But Dolan acknowledged he did not speak out against Notre Dame when President George W. Bush received the same invitation in 2001, despite Bush being an avid supporter of the death penalty and, later, of the Iraq War — two positions that deeply conflicted with then-Pope John Paul II’s views.
“On those two hot-button issues that I’d be uncomfortable with, namely the war and capital punishment, I would have to give [Bush] the benefit of the doubt, to say that those two issues are open to some discussion, and are not intrinsically evil,” Dolan said. “In the Catholic mindset . . . that would not apply to abortion.” [Correct. There is no room for debate when it comes to abortion. But for war and capital punishment, there are variances that are allowed.]
Asked about allowing Roman Catholic priests to marry — which is currently forbidden — Dolan said, “I would be on the side of saying I don’t think it should change, and I don’t think it will happen, but I have no fear talking about it.” [Unlike the previous archbishop who implied that it was part of the problem. God bless Archbishop Dolan, who knows the issues better than his predecessor.]
The archbishop said he has learned that the Episcopal, Eastern Rite Catholic and Orthodox Christian denominations are “still having a vocation crisis” — a shortage of priests — “even though those priests are married.” [Absolutely. It's not that priests should be married, it's the depth of obedience to orthodoxy that creates vocations, not if you have married priests and/or girl altar servers.]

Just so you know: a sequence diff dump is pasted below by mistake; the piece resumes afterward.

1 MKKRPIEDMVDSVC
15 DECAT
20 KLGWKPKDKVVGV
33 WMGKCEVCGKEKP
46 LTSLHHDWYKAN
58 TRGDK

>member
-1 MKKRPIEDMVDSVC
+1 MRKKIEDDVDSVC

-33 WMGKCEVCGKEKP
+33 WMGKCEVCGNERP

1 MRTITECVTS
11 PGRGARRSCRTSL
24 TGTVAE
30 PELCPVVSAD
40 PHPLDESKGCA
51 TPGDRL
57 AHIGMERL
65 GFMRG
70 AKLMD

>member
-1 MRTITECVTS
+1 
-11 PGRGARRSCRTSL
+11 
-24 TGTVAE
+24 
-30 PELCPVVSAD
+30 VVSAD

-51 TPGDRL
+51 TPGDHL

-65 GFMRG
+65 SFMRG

“Marriage is not the answer to all these problems,” he said. [Amen!]
Dolan said the church — aong with other social institutions — for years held the “tragically wrong” belief that child molesters could be “cured” and be allowed to resume work with kids.
“But I think sometimes we forget that the leaders of the Catholic Church [weren't] the only group in the world that unfortunately had that mistaken approach,” he said. [Which the mainstream media has famously ignored.]
And now, Dolan said, the policy the American bishops adopted to deal with molester priests on the heels of a nationwide scandal in 2002 is something that other groups should consider emulating.
Asked what he has to say to Catholics alienated from the church by that scandal — or for other reasons — Dolan said, “I would say, ‘Don’t let past hurts, or don’t let preconceived notions, cloud the beauty, the truth, the warmth, the joy, the liberation of being Catholic. Give her another chance. She is your family.’ [The good always outweigh the bad.]
“Just like we go through with our own family — I did with mine — on periods when I get ticked off with them, I get tired of them, where I don’t care to go to Sunday dinner because I’m mad at my brother or sister and my mom and dad. I recovered from it, and I say there might be some things that I’m angry about in my family. There might be some hurts that I’m nursing. But my family’s all I’ve got.”
For the article by Dan Mangan of the New York Post click here.